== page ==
ISM Comes In Worse Than Expected

The first business day of 2009 was more than passably strange. Equity markets were buoyant and the news could arguably have not been worse. I tend to ignore the stock market, at least in the short term, so let’s just assume all of the buyers showed up today and the sellers took an extra day off and concentrate on the ISM manufacturing numbers.

In a word they were horrible. They came in below expectations and two sectors-prices paid and new orders-are downright scary. Notably, similar measurements from around the globe are painting the same picture. This chart from Jake at tells all:


No need to go into lots of bloviation about the worst in so many years. This is just plain bad. The WSJ roundup of economists’ reactions to the news found no Pollyanna’s. Here is a sample of the sentiment:

Much weaker than expected report, with the composite index falling another four points to 32.4. Lower levels than this have only been seen in a handful of months during the 1980, 1973-75, and 1948-49 recessions, and the key orders and production gauges hit record lows. The manufacturing sector is clearly in the midst of one of its worst downturns ever. … The weakness in December was nearly as broadly based as it could be, with not a single sector reporting growth. – Morgan Stanley Fixed Income Economics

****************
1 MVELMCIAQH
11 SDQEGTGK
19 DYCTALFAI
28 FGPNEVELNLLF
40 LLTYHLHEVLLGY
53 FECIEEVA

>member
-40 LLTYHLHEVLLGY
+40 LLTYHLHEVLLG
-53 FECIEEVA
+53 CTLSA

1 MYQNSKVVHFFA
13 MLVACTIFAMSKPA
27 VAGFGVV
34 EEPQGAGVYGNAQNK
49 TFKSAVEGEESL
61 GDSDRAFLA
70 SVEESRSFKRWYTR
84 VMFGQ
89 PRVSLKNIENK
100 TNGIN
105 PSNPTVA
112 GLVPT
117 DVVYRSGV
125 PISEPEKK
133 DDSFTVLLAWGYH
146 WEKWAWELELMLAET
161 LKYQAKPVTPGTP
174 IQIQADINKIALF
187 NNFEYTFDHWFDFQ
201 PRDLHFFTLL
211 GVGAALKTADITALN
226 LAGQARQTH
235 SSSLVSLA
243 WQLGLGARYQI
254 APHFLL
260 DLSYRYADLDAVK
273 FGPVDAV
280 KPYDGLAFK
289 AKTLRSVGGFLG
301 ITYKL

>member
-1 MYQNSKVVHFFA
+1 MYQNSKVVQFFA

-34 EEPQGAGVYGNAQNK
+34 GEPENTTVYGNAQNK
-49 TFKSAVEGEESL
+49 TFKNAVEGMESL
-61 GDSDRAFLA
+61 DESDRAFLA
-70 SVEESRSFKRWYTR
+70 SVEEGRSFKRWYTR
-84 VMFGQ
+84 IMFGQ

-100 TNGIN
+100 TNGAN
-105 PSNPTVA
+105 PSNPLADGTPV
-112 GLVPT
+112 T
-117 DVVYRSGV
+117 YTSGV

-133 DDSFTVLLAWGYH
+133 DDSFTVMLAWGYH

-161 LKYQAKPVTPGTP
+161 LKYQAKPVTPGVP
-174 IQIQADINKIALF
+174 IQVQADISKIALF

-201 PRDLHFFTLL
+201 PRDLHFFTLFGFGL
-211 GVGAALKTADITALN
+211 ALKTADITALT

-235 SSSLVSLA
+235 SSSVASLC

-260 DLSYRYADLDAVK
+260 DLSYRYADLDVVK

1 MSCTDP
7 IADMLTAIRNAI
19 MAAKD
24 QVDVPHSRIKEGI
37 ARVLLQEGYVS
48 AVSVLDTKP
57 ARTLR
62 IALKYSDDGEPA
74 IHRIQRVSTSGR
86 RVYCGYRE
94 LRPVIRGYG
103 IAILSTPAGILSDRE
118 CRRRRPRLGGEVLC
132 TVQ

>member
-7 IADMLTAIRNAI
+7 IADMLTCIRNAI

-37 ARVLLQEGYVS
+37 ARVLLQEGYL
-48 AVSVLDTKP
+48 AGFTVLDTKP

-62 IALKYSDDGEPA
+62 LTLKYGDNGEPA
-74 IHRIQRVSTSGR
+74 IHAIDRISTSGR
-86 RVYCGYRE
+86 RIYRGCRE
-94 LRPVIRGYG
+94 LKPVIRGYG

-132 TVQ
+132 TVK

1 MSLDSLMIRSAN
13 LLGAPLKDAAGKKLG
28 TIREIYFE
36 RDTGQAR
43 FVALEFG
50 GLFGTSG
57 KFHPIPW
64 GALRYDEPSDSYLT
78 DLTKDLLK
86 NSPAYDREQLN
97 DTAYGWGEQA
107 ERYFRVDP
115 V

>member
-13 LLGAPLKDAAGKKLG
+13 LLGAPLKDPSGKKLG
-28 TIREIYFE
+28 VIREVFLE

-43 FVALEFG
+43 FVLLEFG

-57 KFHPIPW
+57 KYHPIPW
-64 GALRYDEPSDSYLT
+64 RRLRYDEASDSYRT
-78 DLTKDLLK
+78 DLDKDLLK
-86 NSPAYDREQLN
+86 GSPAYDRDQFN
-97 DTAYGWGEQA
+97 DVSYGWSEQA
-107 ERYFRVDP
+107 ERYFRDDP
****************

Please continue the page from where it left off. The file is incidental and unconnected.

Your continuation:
And finally, putting everything into perspective are a marvelous group of charts compiled by the Council on Foreign Relations. In the interest of respecting the ownership of their work and also not making this post ridiculously long, I won’t reproduce their charts here. The link will get you to them. The charts show a number of economic measurements and how they played out in prior recessions as opposed to their behaviour during this recession. This is the story they tell as interpreted by the researcher who created them:

The current recession is likely to differ from those of the past. Unlike most recessions this down cycle stemmed from an asset market correction that impaired financial balance sheets and froze the credit system – not by monetary tightening. Coincident and lagged economic statistics seem to line up with a typical recession, but forward looking statistics present a picture of continuing economic deterioration.

If it is true that “it is always darkest before the dawn” then daybreak must be very near because these are really black numbers. Maybe that’s what the stock markets are thinking.

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